National League MVP Votes

Voting for the 2018 National League Most Valuable Player Award, with first-, second- and third-place votes and total points based on a 14-9-8-7-6-5-4-3-2-1 basis:

Player

1st

2nd

3rd

Total

Christian Yelich, Brewers

29

1

-

415

Javier Baez, Cubs

-

19

4

250

Nolan Arenado, Rockies

-

3

8

203

Freddie Freeman, Braves

-

-

8

174

Jacob deGrom, Mets

1

7

1

141

Paul Goldschmidt, Diamondbacks

-

-

1

115

Lorenzo Cain, Brewers

-

-

1

109

Trevor Story, Rockies

-

-

3

108

Matt Carpenter, Cardinals

-

-

2

105

Max Scherzer, Nationals

-

-

2

59

Anthony Rendon, Nationals

-

-

-

21

Ronald Acuna Jr., Braves

-

-

-

19

Aaron Nola, Phillies

-

-

-

16

Justin Turner, Dodgers

-

-

-

10

Max Muncy, Dodgers

-

-

-

8

Jesus Aguilar, Brewers

-

-

-

7

Anthony Rizzo, Cubs

-

-

-

6

Nick Markakis, Braves

-

-

-

2

Eugenio Suarez, Reds

-

-

-

2

National League MVPs

x-unanimous

2018 - Christian Yelich, Milwaukee

2017 - Giancarlo Stanton, Miami

2016 - Kris Bryant, Chicago

2015 - x-Bryce Harper, Washington

2014 - Clayton Kershaw, Los Angeles

2013 - Andrew McCutchen, Pittsburgh

2012 - Buster Posey, San Francisco

2011 - Ryan Braun, Milwaukee

2010 - Joey Votto, Cincinnati

2009 - x-Albert Pujols, St. Louis

2008 - Albert Pujols, St. Louis

2007 - Jimmy Rollins, Philadelphia

2006 - Ryan Howard, Philadelphia

2005 - Albert Pujols, St. Louis

2004 - Barry Bonds, San Francisco

2003 - Barry Bonds, San Francisco

2002 - x-Barry Bonds, San Francisco

2001 - Barry Bonds, San Francisco

2000 - Jeff Kent, San Francisco

1999 - Chipper Jones, Atlanta

1998 - Sammy Sosa, Chicago

1997 - Larry Walker, Colorado

1996 - x-Ken Caminiti, San Diego

1995 - Barry Larkin, Cincinnati

1994 - x-Jeff Bagwell, Houston

1993 - Barry Bonds, San Francisco

1992 - Barry Bonds, Pittsburgh

1991 - Terry Pendleton, Atlanta

1990 - Barry Bonds, Pittsburgh

1989 - Kevin Mitchell, San Francisco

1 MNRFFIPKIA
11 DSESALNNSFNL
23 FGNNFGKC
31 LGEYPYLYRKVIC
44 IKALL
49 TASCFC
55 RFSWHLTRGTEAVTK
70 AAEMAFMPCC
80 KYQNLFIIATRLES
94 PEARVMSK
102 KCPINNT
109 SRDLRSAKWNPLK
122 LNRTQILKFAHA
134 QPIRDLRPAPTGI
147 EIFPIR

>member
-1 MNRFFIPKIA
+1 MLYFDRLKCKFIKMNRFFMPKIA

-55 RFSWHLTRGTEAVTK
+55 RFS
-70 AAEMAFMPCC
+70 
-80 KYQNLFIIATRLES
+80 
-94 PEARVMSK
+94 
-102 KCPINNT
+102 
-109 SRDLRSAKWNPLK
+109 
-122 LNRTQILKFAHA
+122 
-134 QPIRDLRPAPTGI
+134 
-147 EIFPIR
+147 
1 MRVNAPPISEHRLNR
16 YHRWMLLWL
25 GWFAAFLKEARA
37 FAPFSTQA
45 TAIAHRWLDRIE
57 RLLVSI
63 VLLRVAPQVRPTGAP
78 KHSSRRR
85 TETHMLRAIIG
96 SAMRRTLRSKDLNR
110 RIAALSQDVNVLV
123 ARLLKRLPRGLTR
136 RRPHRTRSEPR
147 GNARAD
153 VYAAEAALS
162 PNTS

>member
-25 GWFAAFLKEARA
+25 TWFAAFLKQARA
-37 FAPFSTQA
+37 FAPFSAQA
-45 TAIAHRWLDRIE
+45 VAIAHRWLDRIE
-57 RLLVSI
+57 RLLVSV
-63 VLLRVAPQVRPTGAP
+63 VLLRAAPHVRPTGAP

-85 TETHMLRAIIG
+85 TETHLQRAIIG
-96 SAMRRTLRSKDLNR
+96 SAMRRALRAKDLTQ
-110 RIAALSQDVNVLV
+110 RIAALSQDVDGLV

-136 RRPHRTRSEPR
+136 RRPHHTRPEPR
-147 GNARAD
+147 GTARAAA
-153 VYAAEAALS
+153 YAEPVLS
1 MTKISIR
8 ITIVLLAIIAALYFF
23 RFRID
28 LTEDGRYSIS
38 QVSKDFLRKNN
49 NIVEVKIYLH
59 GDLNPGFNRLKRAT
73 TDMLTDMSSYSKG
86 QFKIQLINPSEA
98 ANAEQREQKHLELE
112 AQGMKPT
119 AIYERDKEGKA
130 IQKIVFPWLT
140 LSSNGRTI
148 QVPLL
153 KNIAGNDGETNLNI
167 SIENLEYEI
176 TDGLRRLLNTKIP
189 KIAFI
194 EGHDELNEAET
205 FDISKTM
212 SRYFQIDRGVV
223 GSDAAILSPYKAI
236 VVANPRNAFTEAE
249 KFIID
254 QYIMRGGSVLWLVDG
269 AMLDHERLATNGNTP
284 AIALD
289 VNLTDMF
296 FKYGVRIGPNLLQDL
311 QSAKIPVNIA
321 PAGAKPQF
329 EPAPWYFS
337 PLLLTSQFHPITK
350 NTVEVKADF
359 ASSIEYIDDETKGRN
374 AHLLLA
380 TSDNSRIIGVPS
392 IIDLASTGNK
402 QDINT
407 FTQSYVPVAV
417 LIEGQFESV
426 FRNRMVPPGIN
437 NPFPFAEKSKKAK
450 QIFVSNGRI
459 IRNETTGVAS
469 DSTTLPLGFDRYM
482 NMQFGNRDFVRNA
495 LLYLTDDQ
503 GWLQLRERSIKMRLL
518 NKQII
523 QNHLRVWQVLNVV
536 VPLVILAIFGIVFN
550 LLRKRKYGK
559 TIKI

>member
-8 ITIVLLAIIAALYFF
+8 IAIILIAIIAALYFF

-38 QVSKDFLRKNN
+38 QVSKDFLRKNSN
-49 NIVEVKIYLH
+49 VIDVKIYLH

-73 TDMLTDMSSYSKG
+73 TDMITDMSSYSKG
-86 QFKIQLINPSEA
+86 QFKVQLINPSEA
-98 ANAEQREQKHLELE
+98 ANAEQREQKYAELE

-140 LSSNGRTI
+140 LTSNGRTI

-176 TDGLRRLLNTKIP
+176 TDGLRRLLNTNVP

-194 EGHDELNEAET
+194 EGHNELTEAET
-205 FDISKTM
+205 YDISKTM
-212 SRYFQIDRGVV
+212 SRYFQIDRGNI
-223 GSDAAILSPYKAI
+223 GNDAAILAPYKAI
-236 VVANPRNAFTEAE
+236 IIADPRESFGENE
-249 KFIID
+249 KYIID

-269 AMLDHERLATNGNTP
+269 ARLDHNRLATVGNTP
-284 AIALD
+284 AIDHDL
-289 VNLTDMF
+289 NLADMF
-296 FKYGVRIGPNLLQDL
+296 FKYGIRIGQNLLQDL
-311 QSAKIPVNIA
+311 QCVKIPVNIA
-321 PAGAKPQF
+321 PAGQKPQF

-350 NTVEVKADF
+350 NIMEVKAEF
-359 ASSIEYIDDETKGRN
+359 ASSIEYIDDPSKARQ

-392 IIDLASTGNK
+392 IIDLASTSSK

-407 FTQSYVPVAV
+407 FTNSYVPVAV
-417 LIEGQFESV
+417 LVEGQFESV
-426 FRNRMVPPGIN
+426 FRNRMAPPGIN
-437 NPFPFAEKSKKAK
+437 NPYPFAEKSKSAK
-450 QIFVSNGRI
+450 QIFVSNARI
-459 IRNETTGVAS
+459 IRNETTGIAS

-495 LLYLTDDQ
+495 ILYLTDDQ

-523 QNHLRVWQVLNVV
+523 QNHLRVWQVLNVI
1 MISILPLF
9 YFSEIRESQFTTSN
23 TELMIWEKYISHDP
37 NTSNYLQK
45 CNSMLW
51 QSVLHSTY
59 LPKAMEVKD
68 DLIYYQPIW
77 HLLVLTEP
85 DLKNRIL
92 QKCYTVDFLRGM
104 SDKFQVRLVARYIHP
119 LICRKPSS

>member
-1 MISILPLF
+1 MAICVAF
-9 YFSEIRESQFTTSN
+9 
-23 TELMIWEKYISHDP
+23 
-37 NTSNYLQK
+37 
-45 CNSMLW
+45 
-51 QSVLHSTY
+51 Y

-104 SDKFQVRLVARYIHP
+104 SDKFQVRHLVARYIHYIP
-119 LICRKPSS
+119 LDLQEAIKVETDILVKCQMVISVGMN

1988 - Kirk Gibson, Los Angeles

1987 - Andre Dawson, Chicago

1986 - Mike Schmidt, Philadelphia

1985 - Willie McGee, St. Louis

1984 - Ryne Sandberg, Chicago

1983 - Dale Murphy, Atlanta

1982 - Dale Murphy, Atlanta

1981 - Mike Schmidt, Philadelphia

1980 - x-Mike Schmidt, Philadelphia

1979 - Willie Stargell, Pittsburgh, and Keith Hernandez, St. Louis

1978 - Dave Parker, Pittsburgh

1977 - George Foster, Cincinnati

1976 - Joe Morgan, Cincinnati

1975 - Joe Morgan, Cincinnati

1974 - Steve Garvey, Los Angeles

1973 - Pete Rose, Cincinnati

1972 - Johnny Bench, Cincinnati

1971 - Joe Torre, St. Louis

1970 - Johnny Bench, Cincinnati

1969 - Willie McCovey, San Francisco

1968 - Bob Gibson, St. Louis

1967 - x-Orlando Cepeda, St. Louis

1966 - Roberto Clemente, Pittsburgh

1965 - Willie Mays, San Francisco

1964 - Ken Boyer, St. Louis

1963 - Sandy Koufax, Los Angeles

1962 - Maury Wills, Los Angeles

1961 - Frank Robinson, Cincinnati

1960 - Dick Groat, Pittsburgh

1959 - Ernie Banks, Chicago

1958 - Ernie Banks, Chicago

1957 - Hank Aaron, Milwaukee

1956 - Don Newcombe, Brooklyn

1955 - Roy Campanella, Brooklyn

1954 - Willie Mays, New York

1953 - Roy Campanella, Brooklyn

1952 - Hank Sauer, Chicago

1951 - Roy Campanella, Brooklyn

1950 - Jim Konstanty, Philadelphia

1949 - Jackie Robinson, Brooklyn

1948 - Stan Musial, St. Louis

1947 - Bob Elliott, Boston

1946 - Stan Musial, St. Louis

1945 - Phil Cavarretta, Chicago

1944 - Marty Marion, St. Louis

1943 - Stan Musial, St. Louis

1942 - Mort Cooper, St. Louis

1941 - Dolph Camilli, Brooklyn

1940 - Frank McCormick, Cincinnati

1939 - Bucky Walters, Cincinnati

1938 - Ernie Lombardi, Cincinnati

1937 - Joe Medwick, St. Louis

1936 - x-Carl Hubbell, New York

1935 - Gabby Hartnett, Chicago

1934 - Dizzy Dean, St. Louis

1933 - Carl Hubbell, New York

1932 - Chuck Klein, Philadelphia

1931 - Frank Frisch, St. Louis